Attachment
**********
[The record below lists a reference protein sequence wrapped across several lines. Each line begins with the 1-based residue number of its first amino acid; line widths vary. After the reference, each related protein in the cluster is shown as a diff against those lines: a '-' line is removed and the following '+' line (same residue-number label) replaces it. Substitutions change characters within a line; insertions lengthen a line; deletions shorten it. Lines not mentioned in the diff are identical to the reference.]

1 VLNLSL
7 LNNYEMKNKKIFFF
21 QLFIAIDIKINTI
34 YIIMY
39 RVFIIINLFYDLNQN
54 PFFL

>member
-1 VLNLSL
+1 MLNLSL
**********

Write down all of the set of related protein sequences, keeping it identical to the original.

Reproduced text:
[The record below lists a reference protein sequence wrapped across several lines. Each line begins with the 1-based residue number of its first amino acid; line widths vary. After the reference, each related protein in the cluster is shown as a diff against those lines: a '-' line is removed and the following '+' line (same residue-number label) replaces it. Substitutions change characters within a line; insertions lengthen a line; deletions shorten it. Lines not mentioned in the diff are identical to the reference.]

1 VLNLSL
7 LNNYEMKNKKIFFF
21 QLFIAIDIKINTI
34 YIIMY
39 RVFIIINLFYDLNQN
54 PFFL

>member
-1 VLNLSL
+1 MLNLSL